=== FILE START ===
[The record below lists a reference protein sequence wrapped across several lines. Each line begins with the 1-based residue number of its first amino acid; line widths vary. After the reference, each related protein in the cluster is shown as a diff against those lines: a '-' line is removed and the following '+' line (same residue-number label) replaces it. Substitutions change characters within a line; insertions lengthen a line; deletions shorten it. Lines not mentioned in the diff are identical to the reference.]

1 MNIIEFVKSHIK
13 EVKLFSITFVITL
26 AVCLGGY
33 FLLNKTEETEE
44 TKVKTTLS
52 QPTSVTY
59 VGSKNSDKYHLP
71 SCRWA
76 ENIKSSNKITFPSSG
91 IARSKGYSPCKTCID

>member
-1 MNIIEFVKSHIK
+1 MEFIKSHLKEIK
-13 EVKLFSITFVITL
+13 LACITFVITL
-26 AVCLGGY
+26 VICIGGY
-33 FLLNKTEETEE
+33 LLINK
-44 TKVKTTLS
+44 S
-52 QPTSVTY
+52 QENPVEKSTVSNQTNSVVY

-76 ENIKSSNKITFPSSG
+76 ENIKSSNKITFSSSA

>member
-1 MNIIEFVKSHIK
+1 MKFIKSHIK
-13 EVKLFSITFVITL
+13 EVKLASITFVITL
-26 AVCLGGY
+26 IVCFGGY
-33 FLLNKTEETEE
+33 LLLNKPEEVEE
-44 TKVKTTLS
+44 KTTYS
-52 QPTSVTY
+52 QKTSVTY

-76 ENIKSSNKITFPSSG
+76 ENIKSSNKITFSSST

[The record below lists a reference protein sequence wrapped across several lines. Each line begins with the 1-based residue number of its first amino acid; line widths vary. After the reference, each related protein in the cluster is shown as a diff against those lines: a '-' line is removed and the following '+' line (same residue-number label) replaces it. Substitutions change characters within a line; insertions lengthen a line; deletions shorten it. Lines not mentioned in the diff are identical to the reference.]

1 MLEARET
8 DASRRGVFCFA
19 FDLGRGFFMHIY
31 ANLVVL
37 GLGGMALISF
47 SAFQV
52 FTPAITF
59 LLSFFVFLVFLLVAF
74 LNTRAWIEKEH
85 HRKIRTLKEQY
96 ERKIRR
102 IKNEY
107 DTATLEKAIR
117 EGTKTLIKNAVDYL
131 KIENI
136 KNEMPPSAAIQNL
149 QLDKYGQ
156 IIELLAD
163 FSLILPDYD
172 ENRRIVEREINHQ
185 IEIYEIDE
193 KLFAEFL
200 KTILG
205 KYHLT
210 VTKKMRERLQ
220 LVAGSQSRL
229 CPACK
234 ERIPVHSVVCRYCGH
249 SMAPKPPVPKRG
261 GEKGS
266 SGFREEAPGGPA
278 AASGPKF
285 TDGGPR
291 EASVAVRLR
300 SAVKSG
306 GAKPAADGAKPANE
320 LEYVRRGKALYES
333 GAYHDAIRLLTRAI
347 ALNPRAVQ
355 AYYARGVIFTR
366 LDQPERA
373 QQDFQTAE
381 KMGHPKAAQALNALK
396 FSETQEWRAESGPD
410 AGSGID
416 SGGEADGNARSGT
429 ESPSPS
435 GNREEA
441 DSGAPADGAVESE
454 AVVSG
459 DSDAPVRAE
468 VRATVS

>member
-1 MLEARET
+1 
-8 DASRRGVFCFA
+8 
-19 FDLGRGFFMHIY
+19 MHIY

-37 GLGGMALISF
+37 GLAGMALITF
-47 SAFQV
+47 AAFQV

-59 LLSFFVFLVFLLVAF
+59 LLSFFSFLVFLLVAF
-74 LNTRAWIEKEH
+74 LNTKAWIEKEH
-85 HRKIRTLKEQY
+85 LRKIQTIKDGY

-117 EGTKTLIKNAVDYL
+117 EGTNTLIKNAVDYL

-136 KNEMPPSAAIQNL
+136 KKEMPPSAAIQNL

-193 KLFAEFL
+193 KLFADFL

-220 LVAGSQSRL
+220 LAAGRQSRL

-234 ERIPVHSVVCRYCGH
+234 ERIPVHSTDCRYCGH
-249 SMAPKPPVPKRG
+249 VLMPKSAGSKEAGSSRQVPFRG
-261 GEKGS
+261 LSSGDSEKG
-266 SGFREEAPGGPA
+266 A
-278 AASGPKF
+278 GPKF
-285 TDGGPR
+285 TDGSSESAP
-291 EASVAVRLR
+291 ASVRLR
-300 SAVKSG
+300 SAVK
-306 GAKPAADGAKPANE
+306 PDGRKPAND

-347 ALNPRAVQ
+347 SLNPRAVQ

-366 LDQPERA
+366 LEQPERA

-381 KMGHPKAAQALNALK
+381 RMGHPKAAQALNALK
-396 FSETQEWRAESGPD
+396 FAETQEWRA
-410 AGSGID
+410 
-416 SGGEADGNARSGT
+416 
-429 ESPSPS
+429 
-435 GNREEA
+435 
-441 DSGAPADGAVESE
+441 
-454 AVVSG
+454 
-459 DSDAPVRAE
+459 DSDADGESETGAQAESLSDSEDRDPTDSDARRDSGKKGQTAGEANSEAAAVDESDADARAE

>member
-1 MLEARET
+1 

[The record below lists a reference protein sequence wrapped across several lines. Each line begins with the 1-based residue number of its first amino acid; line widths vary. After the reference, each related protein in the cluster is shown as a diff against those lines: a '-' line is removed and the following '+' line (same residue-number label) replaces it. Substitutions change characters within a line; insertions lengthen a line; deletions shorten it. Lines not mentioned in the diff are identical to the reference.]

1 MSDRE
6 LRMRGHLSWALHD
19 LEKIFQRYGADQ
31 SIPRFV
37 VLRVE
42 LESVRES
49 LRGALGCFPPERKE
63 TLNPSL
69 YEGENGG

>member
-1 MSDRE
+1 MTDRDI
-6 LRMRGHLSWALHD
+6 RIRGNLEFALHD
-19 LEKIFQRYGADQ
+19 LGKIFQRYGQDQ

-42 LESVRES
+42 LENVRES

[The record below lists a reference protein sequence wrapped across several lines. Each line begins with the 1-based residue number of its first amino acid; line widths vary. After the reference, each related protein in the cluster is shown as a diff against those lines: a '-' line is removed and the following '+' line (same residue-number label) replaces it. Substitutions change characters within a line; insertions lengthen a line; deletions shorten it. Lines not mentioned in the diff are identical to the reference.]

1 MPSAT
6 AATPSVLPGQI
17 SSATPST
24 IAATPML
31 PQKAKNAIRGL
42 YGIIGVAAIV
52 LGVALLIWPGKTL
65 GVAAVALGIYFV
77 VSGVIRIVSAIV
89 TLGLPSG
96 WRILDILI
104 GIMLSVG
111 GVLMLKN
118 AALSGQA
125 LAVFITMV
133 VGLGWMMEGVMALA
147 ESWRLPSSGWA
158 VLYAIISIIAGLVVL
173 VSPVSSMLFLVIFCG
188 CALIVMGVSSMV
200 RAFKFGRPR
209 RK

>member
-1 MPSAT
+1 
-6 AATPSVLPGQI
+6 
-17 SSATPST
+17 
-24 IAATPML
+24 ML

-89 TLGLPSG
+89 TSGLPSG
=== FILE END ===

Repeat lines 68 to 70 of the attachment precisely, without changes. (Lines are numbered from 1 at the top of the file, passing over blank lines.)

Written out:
220 LVAGSQSRL
229 CPACK
234 ERIPVHSVVCRYCGH